JAN. 10, 2023 - The area formerly known as the Central Business District has now been rezoned and renamed the Downtown District, after City Council approved several amendments to the Allen Land Development Code.
More than a simple name change, this new redesignation defines what purpose each section of Downtown Allen will serve and sets the stage for the long-awaited revitalization of the area.
Community Development Director Marc Kurbansade, who presented this zoning change to City Council, described how this change will help make the community’s vision for Downtown Allen a reality.
“The Downtown Revitalization Plan that was provided to City Council in July 2022 by the Downtown Steering Committee represented the community’s vision for downtown,” said Kurbansade. “This new zoning action approved by City Council provides the guidelines and regulatory mechanisms to ensure that Downtown Allen is developed or redeveloped in concert with that vision.”
The new redesignation includes one overall district, the Downtown District, and three overlay districts to help further distinguish each area’s intended use. Each overlay district will also have its own corresponding residential density and building height limits.
Pictured: Map of Downtown District and Overlays
- Downtown District (outlined in yellow): Replaces the Central Business District as the new overall district in Downtown Allen.
- Cultural Core Overlay (blue): The central part of the Downtown District and the core area where the oldest storefronts from the early 1900s exist. It is intended to form the heart of the downtown through mixed-use development with active pedestrian-scale development.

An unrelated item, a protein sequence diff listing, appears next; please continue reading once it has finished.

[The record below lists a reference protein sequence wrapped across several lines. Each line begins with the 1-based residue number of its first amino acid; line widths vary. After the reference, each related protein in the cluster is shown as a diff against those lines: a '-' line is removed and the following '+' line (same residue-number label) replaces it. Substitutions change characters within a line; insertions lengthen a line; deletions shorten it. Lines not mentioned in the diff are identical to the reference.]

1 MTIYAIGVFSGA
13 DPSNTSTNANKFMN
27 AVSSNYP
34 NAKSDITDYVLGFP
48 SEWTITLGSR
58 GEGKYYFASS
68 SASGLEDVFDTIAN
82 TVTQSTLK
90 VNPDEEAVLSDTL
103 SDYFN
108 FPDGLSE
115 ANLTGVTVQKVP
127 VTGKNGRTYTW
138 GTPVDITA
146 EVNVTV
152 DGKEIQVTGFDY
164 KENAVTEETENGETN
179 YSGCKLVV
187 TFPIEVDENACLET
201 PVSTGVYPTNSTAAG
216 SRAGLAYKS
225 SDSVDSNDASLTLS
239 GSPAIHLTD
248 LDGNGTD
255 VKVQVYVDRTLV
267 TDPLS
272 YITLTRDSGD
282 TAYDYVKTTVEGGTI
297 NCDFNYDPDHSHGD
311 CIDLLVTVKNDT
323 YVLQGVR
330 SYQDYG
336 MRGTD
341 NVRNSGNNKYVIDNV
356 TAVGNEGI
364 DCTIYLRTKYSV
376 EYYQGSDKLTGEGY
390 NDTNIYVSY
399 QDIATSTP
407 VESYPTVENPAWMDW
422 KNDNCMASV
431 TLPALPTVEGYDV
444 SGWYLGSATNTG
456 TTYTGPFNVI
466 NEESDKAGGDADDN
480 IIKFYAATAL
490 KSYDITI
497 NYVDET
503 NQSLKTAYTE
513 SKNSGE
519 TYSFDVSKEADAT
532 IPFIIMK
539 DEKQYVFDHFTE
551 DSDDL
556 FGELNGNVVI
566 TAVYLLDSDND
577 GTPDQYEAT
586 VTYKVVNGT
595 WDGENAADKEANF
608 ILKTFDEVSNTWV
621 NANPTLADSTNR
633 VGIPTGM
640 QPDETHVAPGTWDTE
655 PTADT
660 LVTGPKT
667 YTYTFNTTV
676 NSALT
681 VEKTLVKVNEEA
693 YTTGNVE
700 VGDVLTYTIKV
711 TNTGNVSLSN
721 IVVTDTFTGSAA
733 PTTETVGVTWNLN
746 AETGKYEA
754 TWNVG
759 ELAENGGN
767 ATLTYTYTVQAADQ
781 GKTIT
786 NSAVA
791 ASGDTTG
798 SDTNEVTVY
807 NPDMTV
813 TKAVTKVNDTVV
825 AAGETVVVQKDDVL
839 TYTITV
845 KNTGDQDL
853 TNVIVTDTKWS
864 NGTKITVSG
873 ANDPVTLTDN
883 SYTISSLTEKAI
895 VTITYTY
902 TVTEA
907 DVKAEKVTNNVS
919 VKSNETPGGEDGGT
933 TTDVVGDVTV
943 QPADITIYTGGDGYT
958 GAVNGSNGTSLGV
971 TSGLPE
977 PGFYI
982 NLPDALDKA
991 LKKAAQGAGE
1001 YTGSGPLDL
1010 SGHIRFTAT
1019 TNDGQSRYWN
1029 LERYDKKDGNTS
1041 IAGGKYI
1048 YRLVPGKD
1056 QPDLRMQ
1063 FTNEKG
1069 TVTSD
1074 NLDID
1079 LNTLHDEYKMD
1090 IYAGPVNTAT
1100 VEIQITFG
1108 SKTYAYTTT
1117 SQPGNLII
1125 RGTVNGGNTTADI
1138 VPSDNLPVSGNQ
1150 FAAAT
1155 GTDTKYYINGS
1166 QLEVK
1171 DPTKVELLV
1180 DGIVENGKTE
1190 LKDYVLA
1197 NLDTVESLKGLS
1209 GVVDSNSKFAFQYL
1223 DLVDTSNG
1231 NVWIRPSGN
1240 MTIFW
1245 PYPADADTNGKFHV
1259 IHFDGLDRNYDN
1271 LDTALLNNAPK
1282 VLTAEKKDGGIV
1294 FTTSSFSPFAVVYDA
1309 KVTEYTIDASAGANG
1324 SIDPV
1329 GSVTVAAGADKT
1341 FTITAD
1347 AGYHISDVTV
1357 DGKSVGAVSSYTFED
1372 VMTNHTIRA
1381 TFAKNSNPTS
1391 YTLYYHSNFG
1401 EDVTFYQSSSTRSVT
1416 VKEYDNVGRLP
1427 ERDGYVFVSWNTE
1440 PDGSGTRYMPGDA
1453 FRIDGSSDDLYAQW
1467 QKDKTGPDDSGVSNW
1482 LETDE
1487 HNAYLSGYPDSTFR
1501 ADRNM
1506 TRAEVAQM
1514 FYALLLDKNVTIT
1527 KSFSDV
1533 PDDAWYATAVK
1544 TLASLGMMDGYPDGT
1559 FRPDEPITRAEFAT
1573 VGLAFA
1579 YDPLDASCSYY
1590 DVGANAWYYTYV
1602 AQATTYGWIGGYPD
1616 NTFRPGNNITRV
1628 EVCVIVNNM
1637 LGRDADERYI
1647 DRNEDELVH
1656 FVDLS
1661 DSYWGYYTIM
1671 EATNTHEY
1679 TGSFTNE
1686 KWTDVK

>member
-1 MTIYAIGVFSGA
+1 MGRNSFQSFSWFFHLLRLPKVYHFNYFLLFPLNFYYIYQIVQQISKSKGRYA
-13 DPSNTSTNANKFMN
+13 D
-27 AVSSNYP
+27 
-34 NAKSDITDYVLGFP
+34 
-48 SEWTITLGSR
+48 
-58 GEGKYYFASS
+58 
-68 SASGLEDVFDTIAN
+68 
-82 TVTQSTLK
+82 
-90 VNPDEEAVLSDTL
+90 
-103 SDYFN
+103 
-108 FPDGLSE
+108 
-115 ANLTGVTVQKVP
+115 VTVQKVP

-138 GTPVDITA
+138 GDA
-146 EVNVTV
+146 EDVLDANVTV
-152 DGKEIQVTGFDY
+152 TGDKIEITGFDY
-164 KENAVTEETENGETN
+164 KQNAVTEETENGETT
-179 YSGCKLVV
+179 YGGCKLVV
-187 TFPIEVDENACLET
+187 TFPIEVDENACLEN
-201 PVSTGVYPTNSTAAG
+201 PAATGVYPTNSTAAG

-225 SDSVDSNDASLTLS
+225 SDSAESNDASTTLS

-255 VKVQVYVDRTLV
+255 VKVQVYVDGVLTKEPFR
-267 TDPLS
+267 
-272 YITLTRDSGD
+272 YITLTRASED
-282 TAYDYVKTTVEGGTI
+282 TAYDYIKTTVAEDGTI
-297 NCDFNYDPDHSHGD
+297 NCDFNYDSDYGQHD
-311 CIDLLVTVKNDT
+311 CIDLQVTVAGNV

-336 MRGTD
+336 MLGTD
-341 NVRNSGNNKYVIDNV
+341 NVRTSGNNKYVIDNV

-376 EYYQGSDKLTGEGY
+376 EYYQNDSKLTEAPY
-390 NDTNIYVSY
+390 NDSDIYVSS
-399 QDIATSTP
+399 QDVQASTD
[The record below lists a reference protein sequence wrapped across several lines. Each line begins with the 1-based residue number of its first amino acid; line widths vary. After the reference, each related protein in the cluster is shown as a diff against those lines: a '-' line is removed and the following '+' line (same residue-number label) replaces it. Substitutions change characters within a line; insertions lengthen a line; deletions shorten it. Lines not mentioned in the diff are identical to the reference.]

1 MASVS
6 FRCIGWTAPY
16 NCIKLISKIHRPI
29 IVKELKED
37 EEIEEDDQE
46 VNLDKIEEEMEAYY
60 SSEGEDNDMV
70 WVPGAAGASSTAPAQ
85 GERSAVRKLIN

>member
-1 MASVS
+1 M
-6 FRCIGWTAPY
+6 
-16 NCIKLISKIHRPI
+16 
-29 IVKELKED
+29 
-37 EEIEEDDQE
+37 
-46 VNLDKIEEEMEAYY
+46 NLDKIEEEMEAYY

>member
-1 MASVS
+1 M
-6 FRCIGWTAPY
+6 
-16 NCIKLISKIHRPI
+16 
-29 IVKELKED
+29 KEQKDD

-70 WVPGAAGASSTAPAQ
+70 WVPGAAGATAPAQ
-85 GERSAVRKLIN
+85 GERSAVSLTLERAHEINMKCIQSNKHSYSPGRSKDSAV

- Cottonwood Creek Overlay (green): Intended to serve as a mixed-use area focusing on activating Cottonwood Creek for pedestrians.
- Residential Transition Overlay (red): Will support the revitalization of the Downtown District by providing for appropriate transitions between the higher-density commercial and mixed-use development in the Downtown District and the surrounding single-family residential neighborhoods.
“One of the outcomes of the Downtown Revitalization Plan was that our Downtown consists of different character areas,” said Kurbansade. “Downtown spans 241 acres of land, and certain sub-area have their own unique character that can be attributed to history, natural features, access to major thoroughfares and civic components.”
Kurbansade refers to the Cultural Core Overlay (marked in blue on the map above) as a good example of how this new zoning preserves the district’s unique character.
"The Cultural Core Overlay is where the remnants of the Downtown’s oldest buildings exist. With the new zoning regulations, this area will have lower density structures compared to other parts of Downtown and will be primarily non-residential in nature to reflect that historical character.”
This zoning redesignation is one of many steps taken in the Downtown Revitalization Plan and will open the way for the area’s development into the heart of Allen.